Nevertheless, the spotlights are on. In his paintings, cones of light shine down on silhouettes of drum kits, P.A. speakers, angled microphones, and bass amplifiers, all rendered in meticulous miniature by the artist.  They’re contained on stage areas in hot little rectangles, frames within the larger frames, viewed from the nosebleed seats.  Barriers of color separate the performance area from the few spectators, who, in a clever touch rich with deep symbolism, float in pools of water.  Very few of them are thrashing about.  Instead, they bob in place, partially submerged, out of arms reach of their few neighbors, heads turned toward the floodlights.  The show has their attention, but notably, it isn’t rapt.  Sometimes Garcia tucks his rectangle into the black recesses of a cavern, creating another impediment to access.  Stalactites make the opening to the cave feel like a hungry mouth, which makes the stage a stilled tongue, capable of speech, but too reticent to utter anything.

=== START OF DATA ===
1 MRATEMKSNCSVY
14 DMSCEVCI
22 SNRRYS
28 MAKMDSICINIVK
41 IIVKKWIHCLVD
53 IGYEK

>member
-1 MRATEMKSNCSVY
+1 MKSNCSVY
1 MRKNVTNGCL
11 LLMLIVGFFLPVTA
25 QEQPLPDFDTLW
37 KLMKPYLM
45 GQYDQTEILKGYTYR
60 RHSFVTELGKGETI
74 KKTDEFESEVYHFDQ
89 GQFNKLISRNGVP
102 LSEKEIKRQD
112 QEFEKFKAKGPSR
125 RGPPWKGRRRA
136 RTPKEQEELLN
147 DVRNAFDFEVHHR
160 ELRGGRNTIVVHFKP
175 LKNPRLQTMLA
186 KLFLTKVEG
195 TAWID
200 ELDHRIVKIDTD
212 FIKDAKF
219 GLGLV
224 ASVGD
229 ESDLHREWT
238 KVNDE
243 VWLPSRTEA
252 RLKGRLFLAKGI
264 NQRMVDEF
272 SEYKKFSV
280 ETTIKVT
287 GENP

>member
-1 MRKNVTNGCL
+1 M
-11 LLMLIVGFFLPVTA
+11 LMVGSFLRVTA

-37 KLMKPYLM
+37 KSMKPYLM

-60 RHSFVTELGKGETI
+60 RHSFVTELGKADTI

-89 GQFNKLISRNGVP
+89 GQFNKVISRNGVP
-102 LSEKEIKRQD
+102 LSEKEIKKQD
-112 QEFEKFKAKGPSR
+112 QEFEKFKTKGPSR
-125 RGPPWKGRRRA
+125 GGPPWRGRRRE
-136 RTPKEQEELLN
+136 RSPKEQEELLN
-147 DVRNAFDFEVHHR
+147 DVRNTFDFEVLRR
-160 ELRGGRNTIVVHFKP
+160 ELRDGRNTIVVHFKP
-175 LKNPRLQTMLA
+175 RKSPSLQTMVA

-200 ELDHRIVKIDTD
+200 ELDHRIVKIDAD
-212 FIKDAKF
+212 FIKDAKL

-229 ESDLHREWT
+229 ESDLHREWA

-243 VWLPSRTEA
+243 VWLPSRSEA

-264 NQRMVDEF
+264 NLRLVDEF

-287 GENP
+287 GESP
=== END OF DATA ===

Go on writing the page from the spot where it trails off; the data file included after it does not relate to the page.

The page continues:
Anybody who has ever stood in a crowded theater before a concert starts knows the despair that attends the wait for the show to begin. Will the musicians ever show up? You’d expect to see a touch of that foot-tapping restlessness in Garcia’s paintings.  Instead, his stage scenes are still, placid, and devoid of acrimony and popular demand.  There’s no sense of urgency on either side of the fourth wall. The band may take the stage momentarily; they might be there in a few hours. They might never come. Garcia’s festivalgoers give the impression that they’ll float on no matter what happens. No one is storming the stage or even getting out of the water. In “Accuracy,” a pair of vintage station wagons park on a wide and featureless grey buffer between the empty performance area and the swimming hole. “Art of Channeling” stashes the stage in the corner of the frame, in a cavern attached to a ledge as narrow as a diving board. Beneath the promontory are a pair of pools, each sprinkled thinly with bathers. A single spotlight scours the night sky, suggesting that the real show might be happening somewhere beyond the frame, and the stage is a mere distraction.